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Anthony T. Browder is an author, publisher, cultural historian, artist, and an educational consultant. He is a graduate of Howard University’s College of Fine Arts and has lectured extensively throughout the United States, Africa, Caribbean, Mexico, Japan and Europe, on issues related to African and African American History and Culture.
THIS TULSA VIDEO IS AN EXCERPT FROM THE TV DOCUMENTARY
"4 THE HARD WAY: AGAINST ALL ODDS"
Video Production: Bob Lott - Editing by Sharon "Sparkle" Cobb
The Tulsa race massacre (also called the Tulsa race riot, the Greenwood Massacre, or the Black Wall Street Massacre) of 1921 took place on May 31 and June 1, 1921, when mobs of white residents attacked black residents and businesses of the Greenwood District in Tulsa, Oklahoma.
After shots were fired and chaos broke out, the outnumbered group of black men retreated to Greenwood.
Over the next several hours, groups of white Tulsans—some of whom were deputized and given weapons by city officials—committed numerous acts of violence against black people, including shooting an unarmed man in a movie theater.
The false belief that a large-scale insurrection among black Tulsans was underway, including reinforcements from nearby towns and cities with large African-American populations, fueled the growing hysteria.
As dawn broke on June 1, thousands of white citizens poured into the Greenwood District, looting and burning homes and businesses over an area of 35 city blocks. Firefighters who arrived to help put out fires later testified that rioters had threatened them with guns and forced them to leave.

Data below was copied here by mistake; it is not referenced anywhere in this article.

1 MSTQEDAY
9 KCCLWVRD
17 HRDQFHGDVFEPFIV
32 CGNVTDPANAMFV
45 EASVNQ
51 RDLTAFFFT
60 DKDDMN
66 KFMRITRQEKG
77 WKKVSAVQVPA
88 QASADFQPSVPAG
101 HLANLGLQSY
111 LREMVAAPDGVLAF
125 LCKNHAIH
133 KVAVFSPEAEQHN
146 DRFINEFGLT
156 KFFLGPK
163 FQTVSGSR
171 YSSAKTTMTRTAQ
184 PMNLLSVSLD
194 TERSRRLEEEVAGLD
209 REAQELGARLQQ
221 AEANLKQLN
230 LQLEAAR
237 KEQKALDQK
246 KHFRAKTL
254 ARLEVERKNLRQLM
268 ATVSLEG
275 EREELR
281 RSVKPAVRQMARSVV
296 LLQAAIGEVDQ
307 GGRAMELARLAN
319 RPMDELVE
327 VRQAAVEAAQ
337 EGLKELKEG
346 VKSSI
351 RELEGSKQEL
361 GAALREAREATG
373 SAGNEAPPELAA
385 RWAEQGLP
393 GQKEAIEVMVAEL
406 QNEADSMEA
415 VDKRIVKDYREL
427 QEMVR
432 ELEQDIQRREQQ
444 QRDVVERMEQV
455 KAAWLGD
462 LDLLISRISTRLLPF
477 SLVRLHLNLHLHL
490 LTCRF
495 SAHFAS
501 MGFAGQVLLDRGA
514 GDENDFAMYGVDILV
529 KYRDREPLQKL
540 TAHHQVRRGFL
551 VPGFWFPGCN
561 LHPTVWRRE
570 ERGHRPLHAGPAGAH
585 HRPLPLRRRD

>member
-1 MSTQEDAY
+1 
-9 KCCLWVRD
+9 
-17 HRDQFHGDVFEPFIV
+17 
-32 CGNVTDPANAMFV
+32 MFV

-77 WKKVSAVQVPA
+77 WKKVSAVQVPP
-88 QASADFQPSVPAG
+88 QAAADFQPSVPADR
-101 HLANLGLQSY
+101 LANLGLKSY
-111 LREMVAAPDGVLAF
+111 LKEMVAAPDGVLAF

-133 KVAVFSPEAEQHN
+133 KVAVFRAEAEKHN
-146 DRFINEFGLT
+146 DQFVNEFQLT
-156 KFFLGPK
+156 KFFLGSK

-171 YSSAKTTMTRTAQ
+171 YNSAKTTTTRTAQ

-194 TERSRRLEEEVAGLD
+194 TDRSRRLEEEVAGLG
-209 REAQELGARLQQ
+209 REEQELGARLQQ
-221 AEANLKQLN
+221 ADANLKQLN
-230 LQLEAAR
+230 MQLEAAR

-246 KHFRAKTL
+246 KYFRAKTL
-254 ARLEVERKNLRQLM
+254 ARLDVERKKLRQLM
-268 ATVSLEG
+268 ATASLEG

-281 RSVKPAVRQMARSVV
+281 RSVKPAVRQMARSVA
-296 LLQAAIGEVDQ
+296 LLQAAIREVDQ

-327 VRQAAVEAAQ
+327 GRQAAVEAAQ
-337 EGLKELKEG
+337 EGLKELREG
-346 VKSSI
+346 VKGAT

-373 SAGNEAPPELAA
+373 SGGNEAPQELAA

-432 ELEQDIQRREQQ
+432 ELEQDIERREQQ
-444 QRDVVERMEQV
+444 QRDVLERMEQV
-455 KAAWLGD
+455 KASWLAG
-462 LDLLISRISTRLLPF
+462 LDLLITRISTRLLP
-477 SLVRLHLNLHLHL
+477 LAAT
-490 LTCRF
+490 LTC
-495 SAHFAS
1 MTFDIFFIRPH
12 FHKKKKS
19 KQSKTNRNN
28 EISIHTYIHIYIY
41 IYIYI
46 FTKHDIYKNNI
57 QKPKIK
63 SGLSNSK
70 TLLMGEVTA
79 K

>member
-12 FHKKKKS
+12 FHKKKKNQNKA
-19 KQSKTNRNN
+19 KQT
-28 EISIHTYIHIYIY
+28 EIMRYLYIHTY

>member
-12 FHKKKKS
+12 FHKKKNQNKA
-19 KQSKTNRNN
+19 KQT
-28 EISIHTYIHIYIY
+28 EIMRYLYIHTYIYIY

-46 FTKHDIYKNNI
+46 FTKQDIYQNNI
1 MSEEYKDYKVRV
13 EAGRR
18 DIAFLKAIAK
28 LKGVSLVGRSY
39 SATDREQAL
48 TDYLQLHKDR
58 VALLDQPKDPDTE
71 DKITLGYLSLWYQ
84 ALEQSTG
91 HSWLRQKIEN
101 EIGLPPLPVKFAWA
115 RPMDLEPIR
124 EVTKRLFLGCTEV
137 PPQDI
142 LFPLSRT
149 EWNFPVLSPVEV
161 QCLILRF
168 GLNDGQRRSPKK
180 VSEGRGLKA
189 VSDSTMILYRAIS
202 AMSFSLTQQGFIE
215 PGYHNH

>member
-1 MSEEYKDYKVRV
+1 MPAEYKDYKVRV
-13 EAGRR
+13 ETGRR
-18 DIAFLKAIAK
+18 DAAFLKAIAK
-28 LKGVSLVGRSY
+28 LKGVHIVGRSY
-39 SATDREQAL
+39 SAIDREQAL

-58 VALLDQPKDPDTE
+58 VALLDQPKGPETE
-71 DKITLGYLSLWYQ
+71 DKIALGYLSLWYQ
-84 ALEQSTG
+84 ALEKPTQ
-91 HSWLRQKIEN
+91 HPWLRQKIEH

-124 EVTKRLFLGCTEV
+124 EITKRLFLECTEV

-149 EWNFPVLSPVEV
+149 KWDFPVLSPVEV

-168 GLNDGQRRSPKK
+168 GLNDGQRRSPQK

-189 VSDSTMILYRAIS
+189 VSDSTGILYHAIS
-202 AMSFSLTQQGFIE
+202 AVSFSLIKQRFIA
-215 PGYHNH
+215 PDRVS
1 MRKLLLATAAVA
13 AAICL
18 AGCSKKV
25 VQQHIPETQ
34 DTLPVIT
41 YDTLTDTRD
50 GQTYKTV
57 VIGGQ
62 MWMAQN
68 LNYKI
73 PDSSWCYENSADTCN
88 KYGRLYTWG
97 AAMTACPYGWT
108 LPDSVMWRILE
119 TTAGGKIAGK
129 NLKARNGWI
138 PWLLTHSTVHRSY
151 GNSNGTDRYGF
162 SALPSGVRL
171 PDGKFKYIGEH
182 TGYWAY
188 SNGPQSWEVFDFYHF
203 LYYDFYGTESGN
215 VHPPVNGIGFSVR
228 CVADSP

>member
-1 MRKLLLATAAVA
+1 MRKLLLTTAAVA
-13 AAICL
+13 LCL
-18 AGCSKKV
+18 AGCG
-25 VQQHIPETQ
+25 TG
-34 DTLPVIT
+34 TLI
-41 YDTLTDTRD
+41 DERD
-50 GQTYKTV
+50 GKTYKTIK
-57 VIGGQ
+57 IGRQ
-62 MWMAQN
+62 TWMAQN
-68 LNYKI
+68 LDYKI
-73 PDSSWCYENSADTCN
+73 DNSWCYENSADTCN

In the hours after the Tulsa Race Massacre, all charges against Dick Rowland were dropped. The police concluded that Rowland had most likely stumbled into Page, or stepped on her foot. Kept safely under guard in the jail during the riot, he left Tulsa the next morning and reportedly never returned.
The “official” tally of deaths in the massacre was 36 people killed, including 10 white people. Even by that estimate—which historians now consider much too low—the Tulsa Race Massacre stood as one of the deadliest riots in U.S. history, behind only the New York Draft Riots of 1863,
which killed at least 119 people.
For decades, there were no public ceremonies, memorials for the dead or any efforts to commemorate the events of May 31-June 1, 1921. Instead, there was a deliberate effort to cover them up.